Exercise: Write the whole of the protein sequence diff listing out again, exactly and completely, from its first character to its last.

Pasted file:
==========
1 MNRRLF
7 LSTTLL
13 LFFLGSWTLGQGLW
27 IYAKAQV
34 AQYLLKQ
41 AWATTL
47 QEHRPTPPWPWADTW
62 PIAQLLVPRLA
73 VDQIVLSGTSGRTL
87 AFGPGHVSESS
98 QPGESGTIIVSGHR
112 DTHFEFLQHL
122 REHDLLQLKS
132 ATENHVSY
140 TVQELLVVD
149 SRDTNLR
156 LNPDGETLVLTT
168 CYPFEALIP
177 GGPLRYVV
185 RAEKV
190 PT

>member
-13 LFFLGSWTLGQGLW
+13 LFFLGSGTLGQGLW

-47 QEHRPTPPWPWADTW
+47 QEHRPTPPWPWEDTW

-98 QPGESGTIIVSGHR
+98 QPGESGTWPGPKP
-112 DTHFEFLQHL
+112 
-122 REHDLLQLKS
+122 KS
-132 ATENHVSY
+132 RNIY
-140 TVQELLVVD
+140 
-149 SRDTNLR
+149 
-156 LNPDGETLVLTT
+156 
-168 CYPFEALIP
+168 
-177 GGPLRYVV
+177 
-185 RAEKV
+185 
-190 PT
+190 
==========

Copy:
1 MNRRLF
7 LSTTLL
13 LFFLGSWTLGQGLW
27 IYAKAQV
34 AQYLLKQ
41 AWATTL
47 QEHRPTPPWPWADTW
62 PIAQLLVPRLA
73 VDQIVLSGTSGRTL
87 AFGPGHVSESS
98 QPGESGTIIVSGHR
112 DTHFEFLQHL
122 REHDLLQLKS
132 ATENHVSY
140 TVQELLVVD
149 SRDTNLR
156 LNPDGETLVLTT
168 CYPFEALIP
177 GGPLRYVV
185 RAEKV
190 PT

>member
-13 LFFLGSWTLGQGLW
+13 LFFLGSGTLGQGLW

-47 QEHRPTPPWPWADTW
+47 QEHRPTPPWPWEDTW

-98 QPGESGTIIVSGHR
+98 QPGESGTWPGPKP
-112 DTHFEFLQHL
+112 
-122 REHDLLQLKS
+122 KS
-132 ATENHVSY
+132 RNIY
-140 TVQELLVVD
+140 
-149 SRDTNLR
+149 
-156 LNPDGETLVLTT
+156 
-168 CYPFEALIP
+168 
-177 GGPLRYVV
+177 
-185 RAEKV
+185 
-190 PT
+190 